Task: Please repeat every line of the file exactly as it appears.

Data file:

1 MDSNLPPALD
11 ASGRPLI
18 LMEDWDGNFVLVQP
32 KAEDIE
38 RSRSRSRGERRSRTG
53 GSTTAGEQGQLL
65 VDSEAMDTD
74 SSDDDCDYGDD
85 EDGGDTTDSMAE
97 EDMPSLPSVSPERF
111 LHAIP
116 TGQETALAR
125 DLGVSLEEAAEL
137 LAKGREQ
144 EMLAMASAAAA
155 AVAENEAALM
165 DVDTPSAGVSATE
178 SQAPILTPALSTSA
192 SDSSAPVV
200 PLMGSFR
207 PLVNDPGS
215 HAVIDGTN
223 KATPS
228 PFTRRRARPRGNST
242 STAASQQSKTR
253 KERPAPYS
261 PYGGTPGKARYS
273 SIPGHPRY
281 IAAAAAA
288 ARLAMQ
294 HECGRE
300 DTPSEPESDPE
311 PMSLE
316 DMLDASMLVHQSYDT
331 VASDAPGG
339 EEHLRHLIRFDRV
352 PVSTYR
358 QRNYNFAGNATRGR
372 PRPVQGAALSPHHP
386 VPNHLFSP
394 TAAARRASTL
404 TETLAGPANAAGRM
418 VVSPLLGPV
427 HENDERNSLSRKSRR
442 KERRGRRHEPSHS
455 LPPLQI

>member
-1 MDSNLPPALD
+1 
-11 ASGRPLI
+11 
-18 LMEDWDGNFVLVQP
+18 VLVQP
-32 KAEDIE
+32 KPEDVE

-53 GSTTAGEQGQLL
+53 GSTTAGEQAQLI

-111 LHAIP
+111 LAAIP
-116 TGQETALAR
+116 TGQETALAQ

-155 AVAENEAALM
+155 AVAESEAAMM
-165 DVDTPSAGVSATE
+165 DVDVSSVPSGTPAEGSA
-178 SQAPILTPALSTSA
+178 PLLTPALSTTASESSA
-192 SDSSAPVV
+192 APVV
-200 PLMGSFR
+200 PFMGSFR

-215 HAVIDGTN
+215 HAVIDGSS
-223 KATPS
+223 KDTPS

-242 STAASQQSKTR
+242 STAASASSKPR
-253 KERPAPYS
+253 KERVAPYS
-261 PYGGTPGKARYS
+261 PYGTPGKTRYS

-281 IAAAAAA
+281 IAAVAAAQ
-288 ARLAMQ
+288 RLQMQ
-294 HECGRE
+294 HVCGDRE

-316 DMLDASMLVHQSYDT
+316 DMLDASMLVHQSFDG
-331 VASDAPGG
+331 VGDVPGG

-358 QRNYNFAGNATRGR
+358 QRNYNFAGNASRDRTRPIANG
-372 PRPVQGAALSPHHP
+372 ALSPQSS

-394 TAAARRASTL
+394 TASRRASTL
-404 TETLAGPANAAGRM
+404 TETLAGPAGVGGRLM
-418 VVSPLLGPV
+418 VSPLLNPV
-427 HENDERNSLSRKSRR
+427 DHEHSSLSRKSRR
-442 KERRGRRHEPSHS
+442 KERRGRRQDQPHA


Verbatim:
1 MDSNLPPALD
11 ASGRPLI
18 LMEDWDGNFVLVQP
32 KAEDIE
38 RSRSRSRGERRSRTG
53 GSTTAGEQGQLL
65 VDSEAMDTD
74 SSDDDCDYGDD
85 EDGGDTTDSMAE
97 EDMPSLPSVSPERF
111 LHAIP
116 TGQETALAR
125 DLGVSLEEAAEL
137 LAKGREQ
144 EMLAMASAAAA
155 AVAENEAALM
165 DVDTPSAGVSATE
178 SQAPILTPALSTSA
192 SDSSAPVV
200 PLMGSFR
207 PLVNDPGS
215 HAVIDGTN
223 KATPS
228 PFTRRRARPRGNST
242 STAASQQSKTR
253 KERPAPYS
261 PYGGTPGKARYS
273 SIPGHPRY
281 IAAAAAA
288 ARLAMQ
294 HECGRE
300 DTPSEPESDPE
311 PMSLE
316 DMLDASMLVHQSYDT
331 VASDAPGG
339 EEHLRHLIRFDRV
352 PVSTYR
358 QRNYNFAGNATRGR
372 PRPVQGAALSPHHP
386 VPNHLFSP
394 TAAARRASTL
404 TETLAGPANAAGRM
418 VVSPLLGPV
427 HENDERNSLSRKSRR
442 KERRGRRHEPSHS
455 LPPLQI

>member
-1 MDSNLPPALD
+1 
-11 ASGRPLI
+11 
-18 LMEDWDGNFVLVQP
+18 VLVQP
-32 KAEDIE
+32 KPEDVE

-53 GSTTAGEQGQLL
+53 GSTTAGEQAQLI

-111 LHAIP
+111 LAAIP
-116 TGQETALAR
+116 TGQETALAQ

-155 AVAENEAALM
+155 AVAESEAAMM
-165 DVDTPSAGVSATE
+165 DVDVSSVPSGTPAEGSA
-178 SQAPILTPALSTSA
+178 PLLTPALSTTASESSA
-192 SDSSAPVV
+192 APVV
-200 PLMGSFR
+200 PFMGSFR

-215 HAVIDGTN
+215 HAVIDGSS
-223 KATPS
+223 KDTPS

-242 STAASQQSKTR
+242 STAASASSKPR
-253 KERPAPYS
+253 KERVAPYS
-261 PYGGTPGKARYS
+261 PYGTPGKTRYS

-281 IAAAAAA
+281 IAAVAAAQ
-288 ARLAMQ
+288 RLQMQ
-294 HECGRE
+294 HVCGDRE

-316 DMLDASMLVHQSYDT
+316 DMLDASMLVHQSFDG
-331 VASDAPGG
+331 VGDVPGG

-358 QRNYNFAGNATRGR
+358 QRNYNFAGNASRDRTRPIANG
-372 PRPVQGAALSPHHP
+372 ALSPQSS

-394 TAAARRASTL
+394 TASRRASTL
-404 TETLAGPANAAGRM
+404 TETLAGPAGVGGRLM
-418 VVSPLLGPV
+418 VSPLLNPV
-427 HENDERNSLSRKSRR
+427 DHEHSSLSRKSRR
-442 KERRGRRHEPSHS
+442 KERRGRRQDQPHA